Then I moved away, far from this place, to where there is no beach and now I miss it.  When we go back to Newcastle, my heart is never fuller than when I watch my own kids jumping off the very same rock at Bar Beach that I did, and playing in the rock pools that I did. We buy hot chips and sit at Nobby's and watch the ships, and I feel nostalgic about my childhood. I breathe in the salt, and realise this nostalgia will  stay with me. I remind myself that I was  born in a hospital right on a beach in Newcastle(no longer there though, demolished after the Newcastle earthquake of 1989). So in my first week of life I would have breathed in that same salty Newcastle beach air. But I still hate wearing swimmers!

Going to the beach though was not the only family ritual. Some of my strongest childhood memories are of our camping trips, around bloody amazing and brilliant National Parks all over the place. Dharug, Warrumbungles, Crowdy Bay, Barrington Tops, Kanangra Boyd, Grampians, Myall Lakes, Oxley Wild Rivers, Warrabah, Lamington, Sturt, Fraser Island... these are just some of the of places we spent time at.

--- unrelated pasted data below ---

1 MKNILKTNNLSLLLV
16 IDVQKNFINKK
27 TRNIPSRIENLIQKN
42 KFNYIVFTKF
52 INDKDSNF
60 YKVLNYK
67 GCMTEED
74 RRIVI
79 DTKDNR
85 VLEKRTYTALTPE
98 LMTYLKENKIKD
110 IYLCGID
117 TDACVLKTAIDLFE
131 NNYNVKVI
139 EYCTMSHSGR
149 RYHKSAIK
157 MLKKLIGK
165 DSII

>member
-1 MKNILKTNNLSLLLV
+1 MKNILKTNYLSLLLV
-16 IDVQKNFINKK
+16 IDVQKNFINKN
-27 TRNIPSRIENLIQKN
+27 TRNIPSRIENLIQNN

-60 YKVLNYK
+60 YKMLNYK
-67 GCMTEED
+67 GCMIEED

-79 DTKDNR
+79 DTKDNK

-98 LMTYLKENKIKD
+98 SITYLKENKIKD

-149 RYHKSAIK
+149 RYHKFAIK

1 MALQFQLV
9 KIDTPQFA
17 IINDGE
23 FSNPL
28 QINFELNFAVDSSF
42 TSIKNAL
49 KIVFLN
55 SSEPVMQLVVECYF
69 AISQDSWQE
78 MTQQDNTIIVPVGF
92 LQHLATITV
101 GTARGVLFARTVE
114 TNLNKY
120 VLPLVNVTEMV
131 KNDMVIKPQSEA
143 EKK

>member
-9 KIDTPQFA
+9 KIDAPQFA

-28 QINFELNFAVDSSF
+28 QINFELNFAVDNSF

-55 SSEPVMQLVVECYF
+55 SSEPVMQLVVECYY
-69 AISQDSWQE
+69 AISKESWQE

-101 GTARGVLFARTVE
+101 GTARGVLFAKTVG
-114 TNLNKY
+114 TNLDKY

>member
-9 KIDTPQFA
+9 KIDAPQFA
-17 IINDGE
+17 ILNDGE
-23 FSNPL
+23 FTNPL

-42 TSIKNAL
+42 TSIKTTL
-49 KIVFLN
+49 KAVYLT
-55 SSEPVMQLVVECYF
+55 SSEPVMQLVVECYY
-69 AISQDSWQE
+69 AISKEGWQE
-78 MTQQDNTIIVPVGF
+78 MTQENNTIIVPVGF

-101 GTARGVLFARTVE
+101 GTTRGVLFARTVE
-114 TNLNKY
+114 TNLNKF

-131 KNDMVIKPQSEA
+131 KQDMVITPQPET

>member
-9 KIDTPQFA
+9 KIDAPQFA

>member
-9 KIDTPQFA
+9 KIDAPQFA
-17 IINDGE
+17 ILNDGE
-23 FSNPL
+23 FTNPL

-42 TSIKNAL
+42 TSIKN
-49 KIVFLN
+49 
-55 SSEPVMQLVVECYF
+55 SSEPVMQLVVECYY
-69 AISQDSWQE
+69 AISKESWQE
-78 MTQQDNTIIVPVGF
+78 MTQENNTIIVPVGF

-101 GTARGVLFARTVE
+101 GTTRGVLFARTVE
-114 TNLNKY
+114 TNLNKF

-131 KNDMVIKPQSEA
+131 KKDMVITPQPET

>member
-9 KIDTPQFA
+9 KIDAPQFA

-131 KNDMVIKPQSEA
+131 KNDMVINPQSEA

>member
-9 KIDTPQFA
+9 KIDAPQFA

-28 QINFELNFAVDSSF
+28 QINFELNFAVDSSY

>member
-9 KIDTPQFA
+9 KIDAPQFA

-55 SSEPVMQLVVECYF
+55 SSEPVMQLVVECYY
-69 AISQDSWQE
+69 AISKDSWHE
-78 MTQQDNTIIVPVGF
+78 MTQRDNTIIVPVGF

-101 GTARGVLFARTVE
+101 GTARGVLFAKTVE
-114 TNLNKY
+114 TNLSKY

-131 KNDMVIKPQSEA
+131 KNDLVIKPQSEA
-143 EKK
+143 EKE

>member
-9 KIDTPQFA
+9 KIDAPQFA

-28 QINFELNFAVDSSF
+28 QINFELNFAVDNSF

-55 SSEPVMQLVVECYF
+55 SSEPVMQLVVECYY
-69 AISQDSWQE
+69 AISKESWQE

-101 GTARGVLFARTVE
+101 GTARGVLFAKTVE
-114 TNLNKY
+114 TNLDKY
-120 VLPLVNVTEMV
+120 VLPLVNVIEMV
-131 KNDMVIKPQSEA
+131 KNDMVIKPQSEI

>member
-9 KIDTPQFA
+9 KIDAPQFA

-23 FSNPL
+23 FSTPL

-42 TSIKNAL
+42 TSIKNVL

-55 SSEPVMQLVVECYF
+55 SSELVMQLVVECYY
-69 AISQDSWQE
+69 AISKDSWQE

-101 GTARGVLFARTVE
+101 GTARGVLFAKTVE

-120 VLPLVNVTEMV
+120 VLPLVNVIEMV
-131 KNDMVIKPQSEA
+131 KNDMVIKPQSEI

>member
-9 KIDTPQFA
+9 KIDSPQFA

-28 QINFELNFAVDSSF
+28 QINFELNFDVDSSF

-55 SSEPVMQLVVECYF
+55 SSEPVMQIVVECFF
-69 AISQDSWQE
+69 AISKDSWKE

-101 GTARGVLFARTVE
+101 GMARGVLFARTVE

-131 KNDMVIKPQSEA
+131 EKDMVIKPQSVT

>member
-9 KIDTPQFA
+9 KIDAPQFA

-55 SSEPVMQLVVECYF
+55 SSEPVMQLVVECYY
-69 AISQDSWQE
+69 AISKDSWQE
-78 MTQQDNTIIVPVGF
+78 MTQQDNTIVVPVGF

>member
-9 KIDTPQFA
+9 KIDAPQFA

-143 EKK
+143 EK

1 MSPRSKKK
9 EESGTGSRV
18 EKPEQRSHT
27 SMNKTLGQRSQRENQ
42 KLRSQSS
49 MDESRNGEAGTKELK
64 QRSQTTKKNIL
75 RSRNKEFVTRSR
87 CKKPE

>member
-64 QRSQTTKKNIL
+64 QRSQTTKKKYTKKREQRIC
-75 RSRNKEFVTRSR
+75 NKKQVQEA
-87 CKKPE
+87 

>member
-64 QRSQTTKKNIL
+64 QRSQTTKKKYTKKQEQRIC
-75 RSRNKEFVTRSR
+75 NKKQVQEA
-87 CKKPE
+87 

Camping and hiking fun... from top left - My youngest daughter the grot, my sister Mum and I, me in the army poncho in the rain in the Grampians Nationa Park, Mum behind me, my sister sitting up higher, and last but not least my own little lovely family about to walk Cradle Mountain, Tasmania in the rain. We loved it! 

We camped and walked through rain forests, sand dunes, rocks, bush, dry desert, coastal heath, gibber rocks and salt lakes in rain, hail and sunshine. We went spotlighting at night (with me driving!) had raging campfires and ate lots of deb(mashed potato rehydrated with water...mmmmm...nom nom nom) and sucked back condensed milk in tubes.

Every school holidays, and most weekends, seemed to be some new adventure. Sometimes I longed to just stay home like other kids! But I always loved it, and I know how much this has added to my love and appreciation of nature, the environment, of wild places and my understanding that the world extends beyond the little space we live in during our everyday lives.